Learning Ruby – TDD Style! (Part 2)

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In order to do Test Driven Development (TDD), we need to become intimately familiar with assertions. In my last blog entry, we started to look at the assert method. Lets consider the contract of this method:

assert(boolean, message=nil)
– Asserts that boolean is not false or nil.

When testing this method I’m making the conscious decision not to test assert using the other methods that Test::Unit::Assertions offers. Although it’ll make things more difficult at first, it will force us to learn aspects of the Ruby language that we would not be able to see if we used one “assert” to test another “assert”.

So what should we test first? Well, lets try the happy path first: Let’s test to make sure assert does not fail if boolean is not false or nil.

require 'test/unit'

class AssertionsTest < Test::Unit::TestCase

  def test_assert_boolean_is_not_false_or_nil
    assert true
    assert true, 'A message you will not see'
    assert true, "A message you will not see"
    assert true, nil
    assert true, ''
    assert true, ""
    assert true, String.new
    assert true, :something
    assert 'bogus'

TDD in a pairing fashion is usually best experienced as the test was typed so that the reviewer can ask questions in real-time. In order to “simulate” this approach, the following bullets describe the thought process I took in order to write this test.

  1. I need to create a test which asserts that the boolean is not false or nil
    Lets call it test_assert_boolean_is_not_false_or_nil

  2. I would like to assert boolean which confirms my understanding of how to call methods in Ruby
    Lets call assert with and without ()’s

  3. I would like to assert boolean-message which confirms my understanding of how strings work in Ruby
    Lets call assert with a message that is a string with single and double quotes, nil, empty quotes, String.new, and a symbol

  4. I would like to assert boolean for a non-boolean, non-nil object
    Lets call assert with a “boolean” that is a string

Now when I run my test I see that it passes. If the Test::Unit::Assertions module did not exist and my goal was to develop assert using TDD, then my test would fail and I would proceed to implement the assert method. Once done, I would then re-run my test to ensure I implemented the method as per spec. If my test failed, I would go back to the assert method, fix it, and then re-run my test until it passes.

Since we’re testing the behavior of assert, we can now move on to the unhappy path test. Specifically, we are now going to write a test to ensure that an exception is raised when boolean is false or nil.

The easiest way to test this would have been to use the assert_block method, but since we are trying to learn Ruby we’ll pretend that it doesn’t exist and we will write our own.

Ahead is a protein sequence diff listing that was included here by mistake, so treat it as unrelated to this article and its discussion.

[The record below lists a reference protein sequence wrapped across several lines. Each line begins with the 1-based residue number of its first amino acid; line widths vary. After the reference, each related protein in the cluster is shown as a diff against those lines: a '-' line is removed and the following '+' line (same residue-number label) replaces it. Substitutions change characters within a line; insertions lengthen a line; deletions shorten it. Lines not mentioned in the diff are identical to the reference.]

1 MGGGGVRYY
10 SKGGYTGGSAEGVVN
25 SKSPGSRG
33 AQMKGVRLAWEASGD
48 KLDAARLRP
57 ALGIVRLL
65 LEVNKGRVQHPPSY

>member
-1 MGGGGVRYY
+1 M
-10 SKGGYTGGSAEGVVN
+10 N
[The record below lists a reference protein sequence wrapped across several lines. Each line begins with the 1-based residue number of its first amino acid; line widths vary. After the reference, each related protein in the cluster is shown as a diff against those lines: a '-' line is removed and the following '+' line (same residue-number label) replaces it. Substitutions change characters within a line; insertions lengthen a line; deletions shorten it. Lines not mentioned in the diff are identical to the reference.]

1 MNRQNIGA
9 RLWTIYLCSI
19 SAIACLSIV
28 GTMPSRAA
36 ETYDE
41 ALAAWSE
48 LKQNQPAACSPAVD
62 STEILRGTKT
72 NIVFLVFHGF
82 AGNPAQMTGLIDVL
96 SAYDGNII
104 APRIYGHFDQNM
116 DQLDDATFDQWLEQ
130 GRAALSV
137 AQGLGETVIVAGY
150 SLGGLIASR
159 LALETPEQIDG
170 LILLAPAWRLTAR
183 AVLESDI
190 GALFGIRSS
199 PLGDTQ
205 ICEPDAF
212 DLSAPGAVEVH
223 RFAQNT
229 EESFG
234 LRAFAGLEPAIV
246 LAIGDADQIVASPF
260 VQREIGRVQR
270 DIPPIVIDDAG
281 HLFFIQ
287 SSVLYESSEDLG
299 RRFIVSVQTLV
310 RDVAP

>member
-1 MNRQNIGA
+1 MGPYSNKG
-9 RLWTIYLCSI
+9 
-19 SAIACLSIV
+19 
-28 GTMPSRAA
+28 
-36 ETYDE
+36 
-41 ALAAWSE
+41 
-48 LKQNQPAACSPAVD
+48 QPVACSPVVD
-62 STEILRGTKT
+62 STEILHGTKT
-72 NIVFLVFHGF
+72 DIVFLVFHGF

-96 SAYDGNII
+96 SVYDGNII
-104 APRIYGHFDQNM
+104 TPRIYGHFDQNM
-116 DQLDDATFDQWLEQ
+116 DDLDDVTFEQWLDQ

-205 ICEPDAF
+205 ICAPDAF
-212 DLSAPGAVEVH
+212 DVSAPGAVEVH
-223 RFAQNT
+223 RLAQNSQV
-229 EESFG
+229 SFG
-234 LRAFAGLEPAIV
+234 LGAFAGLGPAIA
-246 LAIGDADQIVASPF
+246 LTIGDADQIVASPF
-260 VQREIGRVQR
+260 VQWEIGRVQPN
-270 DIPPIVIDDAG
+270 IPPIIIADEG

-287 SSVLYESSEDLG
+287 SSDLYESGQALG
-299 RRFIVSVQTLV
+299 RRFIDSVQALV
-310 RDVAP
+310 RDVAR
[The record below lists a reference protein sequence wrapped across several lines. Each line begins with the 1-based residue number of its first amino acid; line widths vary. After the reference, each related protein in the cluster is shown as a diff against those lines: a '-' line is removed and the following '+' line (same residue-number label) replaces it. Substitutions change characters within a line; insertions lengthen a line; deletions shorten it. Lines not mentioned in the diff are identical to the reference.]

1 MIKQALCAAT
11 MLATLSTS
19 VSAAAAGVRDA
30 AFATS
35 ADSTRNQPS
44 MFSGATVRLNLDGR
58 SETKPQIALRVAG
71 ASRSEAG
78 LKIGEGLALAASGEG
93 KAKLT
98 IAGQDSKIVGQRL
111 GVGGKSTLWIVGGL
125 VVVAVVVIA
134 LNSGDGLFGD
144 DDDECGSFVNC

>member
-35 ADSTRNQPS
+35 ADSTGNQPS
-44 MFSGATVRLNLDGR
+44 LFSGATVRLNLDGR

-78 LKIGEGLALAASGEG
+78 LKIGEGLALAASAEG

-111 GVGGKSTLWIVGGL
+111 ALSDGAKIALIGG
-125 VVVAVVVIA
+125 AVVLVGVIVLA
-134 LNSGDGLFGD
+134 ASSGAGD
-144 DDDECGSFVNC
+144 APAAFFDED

ASSERTION_FAILED = Test::Unit::AssertionFailedError

  def test_assert_boolean_is_false_or_nil
    my_assert_exception_raised(ASSERTION_FAILED) { assert false }
    my_assert_exception_raised(ASSERTION_FAILED) { assert nil }  
  def my_assert_exception_raised expected
      exceptionNotRaised = true
    rescue => exception
      my_assert_type_of expected, exception      
    if exceptionNotRaised
      raise Test::Unit::AssertionFailedError.new( expected + 
                " should have been raised.")
  def my_assert_type_of expectedClass, actualInstance
    my_assert_not_nil actualInstance
    my_assert_classes_are_equal nil, nil
    my_assert_classes_are_equal actualInstance.class, actualInstance.class
    my_assert_classes_are_equal expectedClass, expectedClass
    my_assert_classes_are_equal expectedClass, actualInstance.class
  def my_assert_not_nil instance
    assert instance
    assert !instance.nil?
    assert instance != nil  
  def my_assert_classes_are_equal clazz1, clazz2
    assert clazz1 == clazz2
    assert clazz1.eql?(clazz2)
    assert clazz1.equal?(clazz2)

To distinguish Test::Unit::Assertions assertions from our custom assertion, I have prefixed our custom assertion with my_. As before, the following is the thought process taken:

  1. I need to create a test which asserts that the boolean is false or nil
    Let’s call it test_assert_boolean_is_false_or_nil

  2. I would like to make sure an exception is thrown when asserting false
    Since we can reuse this for the assert nil case, let’s create a method which we can pass a block into it. A block is a “nameless function” or just a list of instructions you want to execute.

  3. I would like to capture an expected raised exception when my block is executed
    Since yield “yields” to the passed in block, lets wrap the yield with begin..rescue..end syntax. Next, we’ll verify that the class of the exception raised is the one that we expected.

  4. I would like to raise an exception if assert does not raise its own
    For simplicity, lets add a flag to indicate if assert raised an exception. If not, our if block will raise its own.

In order to shorten this blog entry, I’ll let you take a look at the implementation for my_assert_type_of on your own. The code here is another example of proving out what we know of the Ruby language. Specifically, this code tests the behavior of:

  • nil checking an instance
  • nil class equality
  • non-nil class equality

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